My name is Gabriel Jesus Escobedo, but most people here at Michigan Tech call me Gabe. I am originally from Texas and identify as a Tejano. This is my first year as the Director of the Center for Diversity and Inclusion. I am also a PhD candidate studying Anthropology of Performing Arts and Dance with a minor in Latino Studies at Indiana University. The focus of my research is the intersectionality of dance and identity among US Latine youth. Just a few more chapters left and I will be Dr. Gabe.
Hispanic, Latinx, or Latine culture, despite being unified by the Spanish language, is a medley of food, history, customs, politics, geography, climate, and many other characteristics. Even the Spanish language has significant variation given that 20 countries along with one territory of the United States have Spanish as their primary language (17 separate words for “popcorn” exist in Spanish!).
In this context, generalizations are tricky. Latine foods have some distinctive characteristics, with rich and complex flavors, sometimes tending towards being spicy or “picante.” However, much of Latine cuisine is mild. Music, modern and traditional dance, and extended family are a few common cultural elements, but even here, significant variations exist.
I invite the Michigan Tech community to learn more about Latine culture through National Hispanic Heritage Month, which begins September 15 and ends on October 15. I have gathered a few movies, books, and recipes for you to share with your familia and friends as you make your way through this heritage month and beyond.
Many movies exist that showcase experiences and stories from South and Latin America as well as those of Latine identity in the United States. Streaming platforms will no doubt have a few movies and shows to check out this Hispanic Heritage Month, but here are a few more you should add to your list.
Which Way Home (2009), Rebecca Cammisa
A feature documentary film that follows unaccompanied child migrants on their journey through Mexico as they try to reach the United States.
Real Women Have Curves (2002), Patricia Cardoso
In East Los Angeles, an 18-year-old struggles between her ambitions of going to college and the desires of her domineering mother for her to get married, have children, and oversee the small, rundown family-owned textile factory.
También la lluvia (Even the Rain) (2010), Icíar Bollaín
Follows two filmmakers in Bolivia about the conquest in the aftermath of Christopher Columbus’ journeys and mirroring the treatment of indigenous peoples of the past with those in the present as the Cochabamba protests erupt regarding the privatization of water.
City of Gold (2018), Harry Locke IV
A self-destructive masochist seeks refuge in the jungles of Peru with his former lover, who is pursuing the life of a reclusive artist.
The Motorcycle Diaries (2004), Walter Salles
A rendition of the classic book about a twenty-three year old medical student, Ernesto Guevara de la Serna, later known as Che Guevara, on his 8,000 km motorcycle trip from Buenos Aires to Venezuela.
About the Author
Gabriel Jesus Escobedo
- Latine Art and Dance
- Making Music
- Student belonging and success
These books are a few recommendations by Latinx members of the Michigan Tech community. They include fiction and non-fiction works. We recognize that we cannot express all the various Latine identities and works here. Consider this list as as a starting point!
Written entirely in verse, a young girl growing up in Harlem finds herself questioning her Catholic faith and the world around her.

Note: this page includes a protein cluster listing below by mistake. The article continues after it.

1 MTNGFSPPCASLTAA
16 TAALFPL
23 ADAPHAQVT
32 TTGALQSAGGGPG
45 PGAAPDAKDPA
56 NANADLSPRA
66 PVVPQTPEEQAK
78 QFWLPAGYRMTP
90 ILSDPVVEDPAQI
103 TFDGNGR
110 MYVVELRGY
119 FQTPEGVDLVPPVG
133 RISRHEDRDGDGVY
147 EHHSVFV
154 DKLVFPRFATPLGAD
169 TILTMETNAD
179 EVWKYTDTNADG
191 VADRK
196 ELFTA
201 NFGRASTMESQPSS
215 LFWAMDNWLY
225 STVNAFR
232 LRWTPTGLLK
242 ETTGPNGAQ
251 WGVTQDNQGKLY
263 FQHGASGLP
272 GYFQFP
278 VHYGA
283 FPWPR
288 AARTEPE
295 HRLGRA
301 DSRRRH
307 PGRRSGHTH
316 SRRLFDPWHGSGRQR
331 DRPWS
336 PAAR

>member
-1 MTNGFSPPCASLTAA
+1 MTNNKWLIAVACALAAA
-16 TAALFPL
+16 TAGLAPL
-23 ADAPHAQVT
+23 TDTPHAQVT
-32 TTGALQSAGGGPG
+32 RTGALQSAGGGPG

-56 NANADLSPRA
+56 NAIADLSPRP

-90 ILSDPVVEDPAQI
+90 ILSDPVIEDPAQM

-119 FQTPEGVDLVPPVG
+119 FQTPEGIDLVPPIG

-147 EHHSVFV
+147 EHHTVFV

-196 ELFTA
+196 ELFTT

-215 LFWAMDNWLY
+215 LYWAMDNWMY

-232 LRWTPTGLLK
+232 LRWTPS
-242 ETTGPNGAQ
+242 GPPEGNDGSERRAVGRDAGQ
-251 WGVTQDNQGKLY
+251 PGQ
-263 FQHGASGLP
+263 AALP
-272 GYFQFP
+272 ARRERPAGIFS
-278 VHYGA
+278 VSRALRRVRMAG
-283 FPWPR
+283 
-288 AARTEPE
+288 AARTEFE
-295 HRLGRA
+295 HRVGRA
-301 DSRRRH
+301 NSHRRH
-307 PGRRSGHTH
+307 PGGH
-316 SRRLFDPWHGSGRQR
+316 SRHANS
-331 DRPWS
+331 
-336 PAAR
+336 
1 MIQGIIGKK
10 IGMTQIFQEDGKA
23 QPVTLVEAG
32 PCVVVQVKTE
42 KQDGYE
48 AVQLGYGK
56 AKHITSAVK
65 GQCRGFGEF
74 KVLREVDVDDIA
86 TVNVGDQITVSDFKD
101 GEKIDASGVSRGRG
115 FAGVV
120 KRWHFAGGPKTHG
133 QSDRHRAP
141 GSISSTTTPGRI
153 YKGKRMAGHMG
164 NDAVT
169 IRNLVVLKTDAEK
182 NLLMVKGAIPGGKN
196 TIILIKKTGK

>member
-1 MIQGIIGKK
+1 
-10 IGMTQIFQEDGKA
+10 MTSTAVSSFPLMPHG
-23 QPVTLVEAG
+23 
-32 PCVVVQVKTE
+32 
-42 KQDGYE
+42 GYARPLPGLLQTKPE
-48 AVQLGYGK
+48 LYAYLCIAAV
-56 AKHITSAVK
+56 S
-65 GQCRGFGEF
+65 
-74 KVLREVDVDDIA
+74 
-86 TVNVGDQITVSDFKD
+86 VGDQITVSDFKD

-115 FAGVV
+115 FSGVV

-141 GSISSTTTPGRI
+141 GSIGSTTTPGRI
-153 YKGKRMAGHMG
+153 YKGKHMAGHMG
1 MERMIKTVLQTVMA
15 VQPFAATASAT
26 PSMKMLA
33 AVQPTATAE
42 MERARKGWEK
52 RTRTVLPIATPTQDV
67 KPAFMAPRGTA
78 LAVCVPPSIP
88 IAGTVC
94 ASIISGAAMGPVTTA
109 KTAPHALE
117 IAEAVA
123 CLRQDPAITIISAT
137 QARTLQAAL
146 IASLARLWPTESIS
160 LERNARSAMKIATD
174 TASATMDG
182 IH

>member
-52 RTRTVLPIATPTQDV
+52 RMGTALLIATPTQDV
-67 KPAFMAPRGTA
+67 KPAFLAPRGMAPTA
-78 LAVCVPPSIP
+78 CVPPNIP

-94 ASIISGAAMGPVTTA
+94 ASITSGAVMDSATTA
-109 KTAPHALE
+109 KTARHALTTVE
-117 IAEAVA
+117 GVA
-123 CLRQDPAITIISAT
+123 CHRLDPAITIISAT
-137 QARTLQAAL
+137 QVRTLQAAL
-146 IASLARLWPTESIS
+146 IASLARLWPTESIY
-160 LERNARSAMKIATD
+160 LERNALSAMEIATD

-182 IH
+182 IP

Perhaps the most widely read novel in the Chicano literary canon about a young boy whose life is changed when a curandera (medicine woman or spiritual healer) enters his life.
Sweeping aside the premise that America’s history began with the first English settlers in Jamestown and, instead, tracing America’s beginnings through its Hispanic/Latinx past.
An interrogation on the how and why Latinx identity became a distinctive racial identity.
Tres Leches Cake
Tres Leches, or Three Milk cake, is a staple that you may find at almost every Mexican restaurant. Normally made with evaporated milk, condensed milk, and cream, this iconic dish is easy to make and easier to share with friends and family.
- 3 cups flour
- 1 tsp baking powder
- 1/2 tbsp salt
- 4 eggs
- 1 cup sugar
- 1 cup milk
- 2 tbsp vanilla
- 1 can heavy cream
- 1/2 can evaporated milk
- 1/2 can condensed milk
- 1 tsp cinnamon powder
- 1 tsp nutmeg powder
- In a large bowl, add the flour, baking powder, and salt, and mix.
- Take a separate bowl and pour in the four egg yolks. Add the sugar and vanilla to the mixture. Whisk it until it is mixed completely. Keep the egg whites separate for use later in the recipe.
- Pour in the liquid mixture into the dry ingredients bowl and gently combine to form your cake batter.
- Take a third bowl, put in the egg whites, then add sugar and whisk until stiff peaks are formed.
- Mix the egg whites into the batter and gently fold it in to combine. Remember not to mix vigorously, but gently fold it in.
- Take a cake tin and pour in the mixture and bake for 25-30 minutes.
- While the cake is baking, you will need to make the milk mixture that the cake will soak in once it is done. For this, you will need to combine the evaporated milk with the condensed milk and keep aside.
- Once the cake is baked, keep it aside to cool for about an hour.
- After the cake has fully cooled down, poke holes all over the cake with a toothpick and pour the milk mixture. Ideally, you should keep the cake in this mixture overnight. In case that is not possible, try soaking the cake for at least 2-3 hours.
- Before serving, spread sweetened whipped cream on top. The Nestle Media Crema Table Cream is a great option. Sprinkle in some cinnamon and nutmeg powder on top to get that extra oomph in flavor.